Populism enables ‘endemic corruption’, report warns
Transparency International has warned of “endemic corruption” in public sectors all over the world, after its analysis revealed that two-thirds of the 176 countries examined score less than half marks on the NGO’s anti-corruption scale.
The global average score for the Corruption Perceptions Index 2016, published on 25 January, is just 43 out of a maximum 100.
Denmark and New Zealand top the ranking, both with scores of 90, while Somalia once again comes in last with just 10. Overall, more countries have declined than improved over the year since TI produced its 2015 index.
With the index coming out five days after US president Donald Trump’s inauguration, its authors highlighted the strong correlation between corruption and inequality, and the rise of populist leaders who promise to tackle graft and depose ‘elites’.
Finn Heinrich, research director at Transparency International, explains that social inclusion is a much stronger indicator of corruption levels than GDP – suggesting that corruption has its roots not in poverty, but in social and economic divisions. These divisions can work in favour of populist leaders who criticise the “corrupt elite” and the “marginalisation of working people”, he says.
However, he adds: “The track record of populist leaders in tackling this problem is dismal; they use the corruption-inequality message to drum up support but have no intention of tackling the problem seriously.”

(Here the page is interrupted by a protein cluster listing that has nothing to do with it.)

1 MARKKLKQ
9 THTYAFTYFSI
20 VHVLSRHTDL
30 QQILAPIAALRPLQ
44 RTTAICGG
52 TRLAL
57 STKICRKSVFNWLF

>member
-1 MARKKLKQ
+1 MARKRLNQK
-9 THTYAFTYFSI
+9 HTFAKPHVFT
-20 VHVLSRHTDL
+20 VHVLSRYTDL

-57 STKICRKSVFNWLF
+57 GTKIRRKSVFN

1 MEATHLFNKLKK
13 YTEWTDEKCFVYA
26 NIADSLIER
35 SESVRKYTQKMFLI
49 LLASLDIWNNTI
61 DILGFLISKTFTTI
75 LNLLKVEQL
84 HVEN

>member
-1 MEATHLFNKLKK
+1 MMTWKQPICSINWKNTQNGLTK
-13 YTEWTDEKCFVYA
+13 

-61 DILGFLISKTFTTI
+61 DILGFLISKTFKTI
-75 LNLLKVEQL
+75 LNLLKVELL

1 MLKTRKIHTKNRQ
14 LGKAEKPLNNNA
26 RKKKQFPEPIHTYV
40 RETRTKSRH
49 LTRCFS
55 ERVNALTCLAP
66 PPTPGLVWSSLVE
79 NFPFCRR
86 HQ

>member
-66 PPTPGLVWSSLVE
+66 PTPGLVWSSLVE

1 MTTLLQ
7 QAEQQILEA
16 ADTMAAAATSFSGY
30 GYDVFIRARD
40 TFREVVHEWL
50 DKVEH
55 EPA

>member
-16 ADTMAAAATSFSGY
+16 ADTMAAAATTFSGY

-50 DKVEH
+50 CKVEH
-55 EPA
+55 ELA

Heinrich points to the anti-corruption party Aam Aadmi party, which won in Delhi in 2015 but has not made significant progress due to infighting; and to the disconnect between Trump’s “drain the swamp” rhetoric, and his failure to mitigate his conflicts of interest before taking office.
The US is in 18th place on the index, with a score of 74. Italy, where Rome mayor Virginia Raggi – a member of anti-establishment party Five Star Movement – is currently under investigation for abuse of office, is in 60th place – just below Cuba and Romania – with a score of 47. The UK is joint 10th; though TI’s UK director, Robert Barrington, told Global Government Forum last year that Britain suffers from under-reporting and a “peculiarly British form of corruption” in which the establishment colludes in the “legalisation of things that look dodgy.”
Despite relatively good scores in most European countries, Transparency International describes it as “stagnating” – despite some improvement in Ukraine, following its launch of an e-declaration system that makes public the assets of politicians and senior civil servants.
“In many countries of the region, insufficient accountability has generated a perception of quasi-impunity of political elites, and the current wave of populism over Europe seems to enable legalisation of corruption and clientelism,” says the report.
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About Tamsin RutterTamsin Rutter is a journalist based in Brussels, Belgium. She writes on a variety of topics, including public services, cities, local and central government and education. She was formerly the deputy editor of the Guardian's Public Leaders Network and Housing Network.
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